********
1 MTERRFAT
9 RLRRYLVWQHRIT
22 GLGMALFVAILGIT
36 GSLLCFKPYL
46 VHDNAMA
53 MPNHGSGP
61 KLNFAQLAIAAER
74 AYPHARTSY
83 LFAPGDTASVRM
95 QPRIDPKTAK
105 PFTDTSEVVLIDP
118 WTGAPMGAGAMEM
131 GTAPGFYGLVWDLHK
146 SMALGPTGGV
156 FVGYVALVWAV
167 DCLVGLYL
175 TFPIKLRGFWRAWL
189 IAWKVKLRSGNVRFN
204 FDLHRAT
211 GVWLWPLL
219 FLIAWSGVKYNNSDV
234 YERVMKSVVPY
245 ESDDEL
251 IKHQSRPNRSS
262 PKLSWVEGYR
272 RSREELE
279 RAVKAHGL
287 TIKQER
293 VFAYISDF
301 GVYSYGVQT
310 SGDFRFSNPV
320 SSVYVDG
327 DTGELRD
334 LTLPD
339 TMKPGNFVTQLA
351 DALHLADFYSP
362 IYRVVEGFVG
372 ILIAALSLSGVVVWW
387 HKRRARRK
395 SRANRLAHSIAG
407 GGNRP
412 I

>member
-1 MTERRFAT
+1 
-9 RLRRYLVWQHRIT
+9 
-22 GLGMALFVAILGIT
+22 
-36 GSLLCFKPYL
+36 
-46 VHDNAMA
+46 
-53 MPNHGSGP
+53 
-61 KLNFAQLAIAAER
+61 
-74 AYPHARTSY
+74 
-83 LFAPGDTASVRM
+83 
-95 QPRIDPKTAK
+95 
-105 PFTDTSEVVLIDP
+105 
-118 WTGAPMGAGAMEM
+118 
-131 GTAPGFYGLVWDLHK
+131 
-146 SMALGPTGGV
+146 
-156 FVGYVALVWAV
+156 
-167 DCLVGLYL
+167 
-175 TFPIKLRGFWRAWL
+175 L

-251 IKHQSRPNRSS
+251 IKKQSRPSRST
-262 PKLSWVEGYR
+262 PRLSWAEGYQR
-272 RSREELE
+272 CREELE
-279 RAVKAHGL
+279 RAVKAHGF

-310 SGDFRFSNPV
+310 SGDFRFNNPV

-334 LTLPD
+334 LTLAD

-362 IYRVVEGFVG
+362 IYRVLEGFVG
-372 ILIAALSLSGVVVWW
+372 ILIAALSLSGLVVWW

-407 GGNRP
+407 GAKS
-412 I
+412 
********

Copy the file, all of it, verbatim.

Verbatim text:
1 MTERRFAT
9 RLRRYLVWQHRIT
22 GLGMALFVAILGIT
36 GSLLCFKPYL
46 VHDNAMA
53 MPNHGSGP
61 KLNFAQLAIAAER
74 AYPHARTSY
83 LFAPGDTASVRM
95 QPRIDPKTAK
105 PFTDTSEVVLIDP
118 WTGAPMGAGAMEM
131 GTAPGFYGLVWDLHK
146 SMALGPTGGV
156 FVGYVALVWAV
167 DCLVGLYL
175 TFPIKLRGFWRAWL
189 IAWKVKLRSGNVRFN
204 FDLHRAT
211 GVWLWPLL
219 FLIAWSGVKYNNSDV
234 YERVMKSVVPY
245 ESDDEL
251 IKHQSRPNRSS
262 PKLSWVEGYR
272 RSREELE
279 RAVKAHGL
287 TIKQER
293 VFAYISDF
301 GVYSYGVQT
310 SGDFRFSNPV
320 SSVYVDG
327 DTGELRD
334 LTLPD
339 TMKPGNFVTQLA
351 DALHLADFYSP
362 IYRVVEGFVG
372 ILIAALSLSGVVVWW
387 HKRRARRK
395 SRANRLAHSIAG
407 GGNRP
412 I

>member
-1 MTERRFAT
+1 
-9 RLRRYLVWQHRIT
+9 
-22 GLGMALFVAILGIT
+22 
-36 GSLLCFKPYL
+36 
-46 VHDNAMA
+46 
-53 MPNHGSGP
+53 
-61 KLNFAQLAIAAER
+61 
-74 AYPHARTSY
+74 
-83 LFAPGDTASVRM
+83 
-95 QPRIDPKTAK
+95 
-105 PFTDTSEVVLIDP
+105 
-118 WTGAPMGAGAMEM
+118 
-131 GTAPGFYGLVWDLHK
+131 
-146 SMALGPTGGV
+146 
-156 FVGYVALVWAV
+156 
-167 DCLVGLYL
+167 
-175 TFPIKLRGFWRAWL
+175 L

-251 IKHQSRPNRSS
+251 IKKQSRPSRST
-262 PKLSWVEGYR
+262 PRLSWAEGYQR
-272 RSREELE
+272 CREELE
-279 RAVKAHGL
+279 RAVKAHGF

-310 SGDFRFSNPV
+310 SGDFRFNNPV

-334 LTLPD
+334 LTLAD

-362 IYRVVEGFVG
+362 IYRVLEGFVG
-372 ILIAALSLSGVVVWW
+372 ILIAALSLSGLVVWW

-407 GGNRP
+407 GAKS
-412 I
+412 